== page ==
In early 2005, Defendant initiated an investigation into allegations of excessive absenteeism and tardiness without prior permission. (Klepfish Decl., Ex. R.) The investigation included a review of Plaintiff's time records from May 2004 to August 2005. Plaintiff was on probation during the majority of this period pursuant to the Settlement Agreement. Plaintiff accrued 134 instances of approved and disapproved absences and tardiness, and five instances of abandonment. The investigators interviewed Plaintiff, who was accompanied by a union representative. Plaintiff failed to provide adequate documentation of some of his excuses for his absences. Due to his absences, his probation period was extended to at least October 7, 2005, pursuant to Paragraph 3 of the Settlement Agreement. The investigators recommended termination, which option Defendant exercised on September 23, 2005. (Klepfish Decl., Ex. T.)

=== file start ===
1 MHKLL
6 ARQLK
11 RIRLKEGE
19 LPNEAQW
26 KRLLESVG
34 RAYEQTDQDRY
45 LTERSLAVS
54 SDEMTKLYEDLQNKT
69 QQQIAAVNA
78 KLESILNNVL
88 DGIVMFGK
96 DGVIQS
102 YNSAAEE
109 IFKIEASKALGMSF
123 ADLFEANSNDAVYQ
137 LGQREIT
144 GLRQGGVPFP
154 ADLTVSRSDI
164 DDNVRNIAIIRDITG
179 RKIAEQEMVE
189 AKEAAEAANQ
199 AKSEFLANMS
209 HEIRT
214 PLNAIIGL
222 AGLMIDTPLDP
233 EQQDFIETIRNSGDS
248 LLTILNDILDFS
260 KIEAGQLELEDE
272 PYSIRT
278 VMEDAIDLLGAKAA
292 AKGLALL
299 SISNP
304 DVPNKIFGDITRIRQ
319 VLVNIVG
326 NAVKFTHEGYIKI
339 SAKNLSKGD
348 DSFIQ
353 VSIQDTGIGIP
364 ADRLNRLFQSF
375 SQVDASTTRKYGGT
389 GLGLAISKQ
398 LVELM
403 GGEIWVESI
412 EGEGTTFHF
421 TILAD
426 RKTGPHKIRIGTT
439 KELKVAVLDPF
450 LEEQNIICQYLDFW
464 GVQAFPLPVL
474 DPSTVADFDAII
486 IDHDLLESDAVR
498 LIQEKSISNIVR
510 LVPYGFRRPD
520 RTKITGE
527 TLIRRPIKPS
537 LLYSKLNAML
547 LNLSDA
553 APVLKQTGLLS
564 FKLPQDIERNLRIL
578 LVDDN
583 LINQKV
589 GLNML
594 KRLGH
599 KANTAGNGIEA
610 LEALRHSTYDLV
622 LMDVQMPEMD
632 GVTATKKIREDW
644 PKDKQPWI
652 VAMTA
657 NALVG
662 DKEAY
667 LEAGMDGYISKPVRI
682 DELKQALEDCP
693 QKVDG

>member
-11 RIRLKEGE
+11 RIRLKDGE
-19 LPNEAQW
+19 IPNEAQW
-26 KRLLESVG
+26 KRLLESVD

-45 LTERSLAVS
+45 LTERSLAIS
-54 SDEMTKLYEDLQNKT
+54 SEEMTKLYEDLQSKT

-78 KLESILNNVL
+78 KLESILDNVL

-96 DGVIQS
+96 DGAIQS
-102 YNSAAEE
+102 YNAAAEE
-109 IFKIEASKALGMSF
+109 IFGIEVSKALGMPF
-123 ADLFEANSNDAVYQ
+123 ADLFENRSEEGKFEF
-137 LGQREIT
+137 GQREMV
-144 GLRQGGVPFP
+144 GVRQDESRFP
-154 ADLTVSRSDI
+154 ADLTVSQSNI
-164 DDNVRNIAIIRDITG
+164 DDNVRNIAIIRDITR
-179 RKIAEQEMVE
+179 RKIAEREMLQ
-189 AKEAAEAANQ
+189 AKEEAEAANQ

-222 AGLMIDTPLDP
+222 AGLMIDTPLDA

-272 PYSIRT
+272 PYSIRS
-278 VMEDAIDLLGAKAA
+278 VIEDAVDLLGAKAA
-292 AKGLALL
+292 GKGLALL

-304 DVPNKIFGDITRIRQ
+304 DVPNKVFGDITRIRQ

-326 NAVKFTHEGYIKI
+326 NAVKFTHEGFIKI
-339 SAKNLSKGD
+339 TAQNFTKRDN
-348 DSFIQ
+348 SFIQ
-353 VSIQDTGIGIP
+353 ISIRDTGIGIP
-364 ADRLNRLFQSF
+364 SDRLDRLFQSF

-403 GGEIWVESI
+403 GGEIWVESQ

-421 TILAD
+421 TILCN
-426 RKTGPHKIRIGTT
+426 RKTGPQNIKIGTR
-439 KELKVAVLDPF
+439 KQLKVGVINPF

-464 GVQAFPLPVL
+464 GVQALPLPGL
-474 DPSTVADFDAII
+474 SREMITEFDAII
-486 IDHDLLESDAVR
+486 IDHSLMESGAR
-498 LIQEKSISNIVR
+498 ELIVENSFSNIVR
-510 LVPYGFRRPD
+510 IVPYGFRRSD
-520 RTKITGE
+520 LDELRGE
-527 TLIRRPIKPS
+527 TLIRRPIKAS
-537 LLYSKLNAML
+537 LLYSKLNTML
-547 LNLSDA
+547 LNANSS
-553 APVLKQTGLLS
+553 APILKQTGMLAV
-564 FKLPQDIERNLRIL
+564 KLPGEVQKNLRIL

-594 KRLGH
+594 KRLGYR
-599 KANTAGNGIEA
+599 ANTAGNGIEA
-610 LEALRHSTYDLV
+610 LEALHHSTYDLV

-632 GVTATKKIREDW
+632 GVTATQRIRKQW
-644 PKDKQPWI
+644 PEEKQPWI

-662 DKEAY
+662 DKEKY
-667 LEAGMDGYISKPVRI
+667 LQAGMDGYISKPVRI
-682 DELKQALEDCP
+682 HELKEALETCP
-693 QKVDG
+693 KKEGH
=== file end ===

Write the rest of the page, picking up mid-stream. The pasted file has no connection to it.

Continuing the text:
II. Alleged Unlawful Conduct and Procedural History